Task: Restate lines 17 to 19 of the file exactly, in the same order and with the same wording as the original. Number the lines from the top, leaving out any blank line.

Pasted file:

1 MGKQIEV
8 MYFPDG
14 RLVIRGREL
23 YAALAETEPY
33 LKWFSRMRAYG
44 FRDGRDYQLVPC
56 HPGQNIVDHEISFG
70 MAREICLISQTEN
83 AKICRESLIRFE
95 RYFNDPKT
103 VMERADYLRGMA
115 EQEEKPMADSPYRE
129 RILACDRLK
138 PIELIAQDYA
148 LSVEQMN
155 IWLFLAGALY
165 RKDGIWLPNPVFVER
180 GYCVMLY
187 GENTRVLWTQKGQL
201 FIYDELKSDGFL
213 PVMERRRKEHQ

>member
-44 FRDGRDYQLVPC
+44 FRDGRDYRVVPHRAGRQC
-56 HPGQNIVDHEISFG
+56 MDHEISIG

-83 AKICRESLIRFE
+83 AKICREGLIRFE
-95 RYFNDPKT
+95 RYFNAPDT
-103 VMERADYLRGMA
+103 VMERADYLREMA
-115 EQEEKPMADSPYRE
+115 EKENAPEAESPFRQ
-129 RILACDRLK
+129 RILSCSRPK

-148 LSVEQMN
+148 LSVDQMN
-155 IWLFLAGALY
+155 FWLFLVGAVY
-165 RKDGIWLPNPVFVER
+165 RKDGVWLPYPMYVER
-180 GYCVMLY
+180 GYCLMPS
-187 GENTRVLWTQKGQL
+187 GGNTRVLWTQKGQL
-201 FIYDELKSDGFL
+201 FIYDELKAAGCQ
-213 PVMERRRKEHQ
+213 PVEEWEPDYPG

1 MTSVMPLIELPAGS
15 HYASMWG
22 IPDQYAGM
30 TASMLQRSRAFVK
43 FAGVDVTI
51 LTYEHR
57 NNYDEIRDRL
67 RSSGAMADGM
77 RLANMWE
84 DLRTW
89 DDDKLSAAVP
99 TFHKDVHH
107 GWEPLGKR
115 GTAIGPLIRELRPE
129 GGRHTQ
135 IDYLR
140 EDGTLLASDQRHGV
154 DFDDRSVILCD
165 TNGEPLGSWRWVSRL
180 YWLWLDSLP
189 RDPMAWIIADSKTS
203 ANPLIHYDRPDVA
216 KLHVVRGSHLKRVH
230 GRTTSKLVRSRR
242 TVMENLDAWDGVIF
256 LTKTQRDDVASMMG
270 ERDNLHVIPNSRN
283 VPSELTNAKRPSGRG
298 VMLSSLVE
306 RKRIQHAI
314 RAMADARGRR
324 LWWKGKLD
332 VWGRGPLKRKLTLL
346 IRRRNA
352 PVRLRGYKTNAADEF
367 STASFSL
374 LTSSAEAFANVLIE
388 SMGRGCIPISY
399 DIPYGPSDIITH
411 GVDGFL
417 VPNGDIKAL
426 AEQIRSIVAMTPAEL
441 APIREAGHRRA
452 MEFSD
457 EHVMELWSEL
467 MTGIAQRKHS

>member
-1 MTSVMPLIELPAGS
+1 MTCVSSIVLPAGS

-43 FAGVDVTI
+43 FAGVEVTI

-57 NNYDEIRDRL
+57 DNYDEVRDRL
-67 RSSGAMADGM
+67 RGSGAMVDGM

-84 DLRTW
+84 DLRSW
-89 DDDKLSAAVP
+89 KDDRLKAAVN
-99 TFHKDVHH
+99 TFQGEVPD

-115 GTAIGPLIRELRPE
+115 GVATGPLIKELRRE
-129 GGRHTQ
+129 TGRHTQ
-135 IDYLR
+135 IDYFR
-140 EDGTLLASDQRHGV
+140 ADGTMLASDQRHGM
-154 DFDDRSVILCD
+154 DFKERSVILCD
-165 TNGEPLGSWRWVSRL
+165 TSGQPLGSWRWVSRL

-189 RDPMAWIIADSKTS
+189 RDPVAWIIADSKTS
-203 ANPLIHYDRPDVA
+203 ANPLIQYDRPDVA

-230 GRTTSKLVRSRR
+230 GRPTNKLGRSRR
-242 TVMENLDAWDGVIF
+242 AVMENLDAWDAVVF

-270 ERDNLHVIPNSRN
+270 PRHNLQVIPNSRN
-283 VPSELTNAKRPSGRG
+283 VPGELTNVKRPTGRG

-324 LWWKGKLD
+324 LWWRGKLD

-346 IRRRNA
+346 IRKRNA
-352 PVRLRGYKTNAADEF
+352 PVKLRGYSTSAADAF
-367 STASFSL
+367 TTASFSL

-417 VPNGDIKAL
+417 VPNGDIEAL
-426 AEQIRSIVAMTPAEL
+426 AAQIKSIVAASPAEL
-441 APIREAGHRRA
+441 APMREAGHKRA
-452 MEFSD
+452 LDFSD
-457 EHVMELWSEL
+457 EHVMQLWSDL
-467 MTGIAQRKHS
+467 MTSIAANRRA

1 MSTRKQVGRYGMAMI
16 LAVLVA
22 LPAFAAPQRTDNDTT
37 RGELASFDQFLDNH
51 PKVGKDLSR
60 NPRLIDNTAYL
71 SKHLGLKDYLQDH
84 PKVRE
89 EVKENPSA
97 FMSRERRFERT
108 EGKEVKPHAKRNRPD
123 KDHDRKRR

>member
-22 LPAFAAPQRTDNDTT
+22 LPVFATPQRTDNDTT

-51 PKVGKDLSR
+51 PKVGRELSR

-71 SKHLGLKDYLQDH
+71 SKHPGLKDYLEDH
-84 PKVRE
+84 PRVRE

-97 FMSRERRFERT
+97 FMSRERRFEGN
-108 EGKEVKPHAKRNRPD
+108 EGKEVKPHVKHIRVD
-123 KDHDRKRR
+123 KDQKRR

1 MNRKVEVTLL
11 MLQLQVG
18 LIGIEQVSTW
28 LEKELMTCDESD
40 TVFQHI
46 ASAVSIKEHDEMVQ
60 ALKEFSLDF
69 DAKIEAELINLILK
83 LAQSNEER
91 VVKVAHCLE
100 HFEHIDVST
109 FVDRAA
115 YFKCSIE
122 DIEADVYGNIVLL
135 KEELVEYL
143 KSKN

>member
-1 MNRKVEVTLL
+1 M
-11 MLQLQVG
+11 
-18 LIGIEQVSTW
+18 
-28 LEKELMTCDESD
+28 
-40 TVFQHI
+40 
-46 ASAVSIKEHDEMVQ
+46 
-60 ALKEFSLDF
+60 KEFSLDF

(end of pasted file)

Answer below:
165 RKDGIWLPNPVFVER
180 GYCVMLY
187 GENTRVLWTQKGQL